Kerr, the Man Behind Jackson Hole’s National Museum of Wildlife Art
As discussed in the article below, “Art portraying wild animals of the American West had been created since artists trailed early explorers and exploiters into the region. But there was something about the subjects being animals that made it less than serious in the wider world of art. The work was seen by many as cute or common, not fine art but illustration, something that appealed not to connoisseurs but to their kids.”
A family of Oklahoma oilmen changed that.
William G. Kerr, founder of the world-famous National Museum of Wildlife Art in Jackson, Wyoming, died July 4 in Oklahoma City. He was 85.
Kerr and his wife, Joffa, who died in June 2022 at the age of 87, live in Wilson, Wyoming, since 1982.
Together, the Kerrs launched the NMWA, using their substantial personal collection as the foundation for the gallery’s inventory.
Kerr’s love of art began in 1962 when his wife gifted him a modest Les Kouba painting of a panfish to celebrate his graduation from law school. It sparked a lifelong dedication for collecting and sharing with the world his passion for the power of art.
Two years later, Kerr bought “Wanderers Above Timberline” by German-American artist Carl Rungius. At the time, Kerr commented on how affordable a Rungius work was then.
Kerr’s appreciation of Rungius, in part, helped launch a public renaissance in the work of the legend now widely considered the greatest painter of North American big game.
“We have lost more than just a museum founder, but a true visionary in the art world,” said NMWA Director Steve Seamons.
Kerr was chair emeritus and one of the founding trustees of the NMWA along with his wife.
The original museum opened in 1987 in a 5,000-square-foot rented space in downtown Jackson featuring the bulk of the Kerrs’ impressive personal collection.
In 1994, the museum was relocated to a 51,000-square-foot “castle” fashioned after the ruins of Slains Castle in Aberdeenshire, Scotland. It featured an Idaho quartzite façade and was unlike anything in Jackson Hole at the time.
“May it long serve those who come to this place in search of the wild, the natural, the forgotten, and the serene,” Kerr said at the time.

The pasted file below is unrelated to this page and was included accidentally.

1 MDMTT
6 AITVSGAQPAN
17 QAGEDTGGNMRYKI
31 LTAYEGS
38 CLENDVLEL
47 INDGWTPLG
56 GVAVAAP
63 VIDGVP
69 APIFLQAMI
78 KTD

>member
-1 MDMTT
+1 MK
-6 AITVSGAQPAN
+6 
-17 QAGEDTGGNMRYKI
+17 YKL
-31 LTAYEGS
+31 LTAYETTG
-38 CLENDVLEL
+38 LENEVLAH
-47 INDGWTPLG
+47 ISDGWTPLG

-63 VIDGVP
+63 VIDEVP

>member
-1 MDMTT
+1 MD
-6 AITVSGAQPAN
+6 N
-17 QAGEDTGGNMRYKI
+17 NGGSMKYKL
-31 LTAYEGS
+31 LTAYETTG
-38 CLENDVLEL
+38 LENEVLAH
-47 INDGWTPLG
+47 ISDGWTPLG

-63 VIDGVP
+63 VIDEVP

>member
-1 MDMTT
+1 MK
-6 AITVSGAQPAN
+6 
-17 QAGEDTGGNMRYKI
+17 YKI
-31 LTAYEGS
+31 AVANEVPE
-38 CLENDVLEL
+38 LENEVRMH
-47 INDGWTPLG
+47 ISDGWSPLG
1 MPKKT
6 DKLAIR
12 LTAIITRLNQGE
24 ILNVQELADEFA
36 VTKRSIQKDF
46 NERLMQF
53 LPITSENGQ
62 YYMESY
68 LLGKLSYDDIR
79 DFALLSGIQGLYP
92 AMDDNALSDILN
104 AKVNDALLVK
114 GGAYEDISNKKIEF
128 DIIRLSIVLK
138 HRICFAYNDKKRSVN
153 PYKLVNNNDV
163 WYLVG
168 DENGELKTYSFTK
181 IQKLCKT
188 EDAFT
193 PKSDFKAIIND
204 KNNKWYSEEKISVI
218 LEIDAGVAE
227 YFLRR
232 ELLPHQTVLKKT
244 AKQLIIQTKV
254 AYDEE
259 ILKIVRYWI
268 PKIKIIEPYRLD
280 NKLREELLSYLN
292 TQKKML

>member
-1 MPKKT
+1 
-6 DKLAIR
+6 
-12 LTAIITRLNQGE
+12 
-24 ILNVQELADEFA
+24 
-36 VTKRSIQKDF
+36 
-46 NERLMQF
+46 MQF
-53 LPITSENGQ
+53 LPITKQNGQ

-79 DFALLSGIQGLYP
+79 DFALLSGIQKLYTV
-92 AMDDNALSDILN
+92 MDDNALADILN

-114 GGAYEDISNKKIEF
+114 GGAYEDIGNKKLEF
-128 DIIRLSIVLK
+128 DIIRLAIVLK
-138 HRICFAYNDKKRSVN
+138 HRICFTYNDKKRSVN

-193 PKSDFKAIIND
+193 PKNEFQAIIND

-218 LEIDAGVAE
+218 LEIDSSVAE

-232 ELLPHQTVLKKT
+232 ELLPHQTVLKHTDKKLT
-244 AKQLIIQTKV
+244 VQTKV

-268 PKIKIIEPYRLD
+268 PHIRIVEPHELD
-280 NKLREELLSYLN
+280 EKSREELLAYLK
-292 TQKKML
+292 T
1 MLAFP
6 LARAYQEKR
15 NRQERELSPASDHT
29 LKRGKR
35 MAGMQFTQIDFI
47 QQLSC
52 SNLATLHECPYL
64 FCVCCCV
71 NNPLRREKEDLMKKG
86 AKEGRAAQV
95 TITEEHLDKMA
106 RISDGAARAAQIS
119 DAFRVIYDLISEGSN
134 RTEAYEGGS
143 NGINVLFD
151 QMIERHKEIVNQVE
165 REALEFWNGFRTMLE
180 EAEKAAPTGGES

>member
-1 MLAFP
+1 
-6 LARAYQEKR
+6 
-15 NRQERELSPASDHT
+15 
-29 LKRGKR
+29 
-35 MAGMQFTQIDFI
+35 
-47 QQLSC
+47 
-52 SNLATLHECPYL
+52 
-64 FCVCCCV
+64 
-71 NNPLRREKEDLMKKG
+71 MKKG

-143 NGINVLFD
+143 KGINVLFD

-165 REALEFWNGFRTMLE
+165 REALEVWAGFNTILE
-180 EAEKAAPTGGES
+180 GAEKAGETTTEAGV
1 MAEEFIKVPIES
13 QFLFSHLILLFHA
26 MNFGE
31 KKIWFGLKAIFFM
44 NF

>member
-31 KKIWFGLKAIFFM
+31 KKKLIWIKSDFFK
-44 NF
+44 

Later, celebrating the museum’s 25th anniversary in 2012, Kerr said, “Nature is as fragile as it is fierce. Our institution holds and cares for some of humankind’s most thoughtful and spirited portrayals of the natural world as we have known it. That is a legacy we have the opportunity to embellish and preserve.”
Seamons said Kerr’s impact on what the founder always referred to as a “community museum” is immeasurable.
“Kerr leaves an indelible legacy behind through the thoughtfully curated pieces within the museum’s collection, the relationships he built with staff and trustees, and the artists he inspired through his patronage,” Seamons said. “This museum is a testament [the Kerr’s] vision, philanthropy, and enduring impact on the art world.”
Bill Kerr was one of four children born to Robert S. Kerr, famed Oklahoma businessman and politician who formed a petroleum company before serving as Oklahoma’s 12th governor and eventually as a three-term U.S. senator.
Like his father, Bill Kerr was a giant of a man. Literally. Kerr stood 6-foot-7, and looked and sounded every bit like his idol Abe Lincoln.
Sue Simpson Gallagher, the museum’s first curator and longtime board member, also knows a thing or two about tall men. Her father happens to be former U.S. Sen. Alan K. Simpson (also 6-7) of Wyoming.
“When Bill Kerr talked about how art is essential in everyone’s life and that beauty should be shared, everyone got so excited and took ownership of the new museum. It started out as a community museum and it still is. There is nothing elitist about it,” Simpson Gallagher said. “That was Bill and Joffa Kerr’s goal. Because of the Kerrs’ involvement in the art world, we had great shows right from the beginning.”
Kerr is survived by his daughters, Kavar and Mara; god-daughter, Karla Keller; grandchildren, Ayla, Graycen and Whitney Mashburn; and great-granddaughters, Tyler Grayce, Caroline Blake and Aubrey Kate Mashburn.
In lieu of flowers the family requests memorial gifts be made to the National Museum of Wildlife Art, P.O. Box 6825, Jackson, WY 83002.
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